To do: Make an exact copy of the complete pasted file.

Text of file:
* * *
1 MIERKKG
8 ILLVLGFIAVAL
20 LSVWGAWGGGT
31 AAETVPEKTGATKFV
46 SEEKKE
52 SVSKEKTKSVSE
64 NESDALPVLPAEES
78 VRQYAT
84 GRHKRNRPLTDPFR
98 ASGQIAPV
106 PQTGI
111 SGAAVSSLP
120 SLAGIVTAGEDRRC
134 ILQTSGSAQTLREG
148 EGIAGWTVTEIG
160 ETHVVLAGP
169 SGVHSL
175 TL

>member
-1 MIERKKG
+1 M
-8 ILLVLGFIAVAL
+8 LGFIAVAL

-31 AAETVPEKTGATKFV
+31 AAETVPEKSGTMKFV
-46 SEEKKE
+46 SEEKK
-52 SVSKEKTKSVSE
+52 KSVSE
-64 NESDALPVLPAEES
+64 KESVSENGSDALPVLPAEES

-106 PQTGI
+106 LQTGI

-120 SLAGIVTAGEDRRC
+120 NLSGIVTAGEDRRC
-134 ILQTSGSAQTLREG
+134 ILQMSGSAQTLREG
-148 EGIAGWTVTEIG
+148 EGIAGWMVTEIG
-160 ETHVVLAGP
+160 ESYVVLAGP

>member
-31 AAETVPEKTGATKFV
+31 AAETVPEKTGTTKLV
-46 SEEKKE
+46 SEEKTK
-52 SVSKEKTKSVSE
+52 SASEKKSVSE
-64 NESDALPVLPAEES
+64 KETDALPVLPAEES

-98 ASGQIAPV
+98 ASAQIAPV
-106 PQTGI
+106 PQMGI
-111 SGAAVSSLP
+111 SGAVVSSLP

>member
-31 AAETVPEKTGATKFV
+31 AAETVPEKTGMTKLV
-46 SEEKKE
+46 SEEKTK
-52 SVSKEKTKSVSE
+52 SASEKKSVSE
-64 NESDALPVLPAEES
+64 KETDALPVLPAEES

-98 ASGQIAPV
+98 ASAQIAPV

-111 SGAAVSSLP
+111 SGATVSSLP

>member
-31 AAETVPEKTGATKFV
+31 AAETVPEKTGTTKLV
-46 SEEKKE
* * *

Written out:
1 MIERKKG
8 ILLVLGFIAVAL
20 LSVWGAWGGGT
31 AAETVPEKTGATKFV
46 SEEKKE
52 SVSKEKTKSVSE
64 NESDALPVLPAEES
78 VRQYAT
84 GRHKRNRPLTDPFR
98 ASGQIAPV
106 PQTGI
111 SGAAVSSLP
120 SLAGIVTAGEDRRC
134 ILQTSGSAQTLREG
148 EGIAGWTVTEIG
160 ETHVVLAGP
169 SGVHSL
175 TL

>member
-1 MIERKKG
+1 M
-8 ILLVLGFIAVAL
+8 LGFIAVAL

-31 AAETVPEKTGATKFV
+31 AAETVPEKSGTMKFV
-46 SEEKKE
+46 SEEKK
-52 SVSKEKTKSVSE
+52 KSVSE
-64 NESDALPVLPAEES
+64 KESVSENGSDALPVLPAEES

-106 PQTGI
+106 LQTGI

-120 SLAGIVTAGEDRRC
+120 NLSGIVTAGEDRRC
-134 ILQTSGSAQTLREG
+134 ILQMSGSAQTLREG
-148 EGIAGWTVTEIG
+148 EGIAGWMVTEIG
-160 ETHVVLAGP
+160 ESYVVLAGP

>member
-31 AAETVPEKTGATKFV
+31 AAETVPEKTGTTKLV
-46 SEEKKE
+46 SEEKTK
-52 SVSKEKTKSVSE
+52 SASEKKSVSE
-64 NESDALPVLPAEES
+64 KETDALPVLPAEES

-98 ASGQIAPV
+98 ASAQIAPV
-106 PQTGI
+106 PQMGI
-111 SGAAVSSLP
+111 SGAVVSSLP

>member
-31 AAETVPEKTGATKFV
+31 AAETVPEKTGMTKLV
-46 SEEKKE
+46 SEEKTK
-52 SVSKEKTKSVSE
+52 SASEKKSVSE
-64 NESDALPVLPAEES
+64 KETDALPVLPAEES

-98 ASGQIAPV
+98 ASAQIAPV

-111 SGAAVSSLP
+111 SGATVSSLP

>member
-31 AAETVPEKTGATKFV
+31 AAETVPEKTGTTKLV
-46 SEEKKE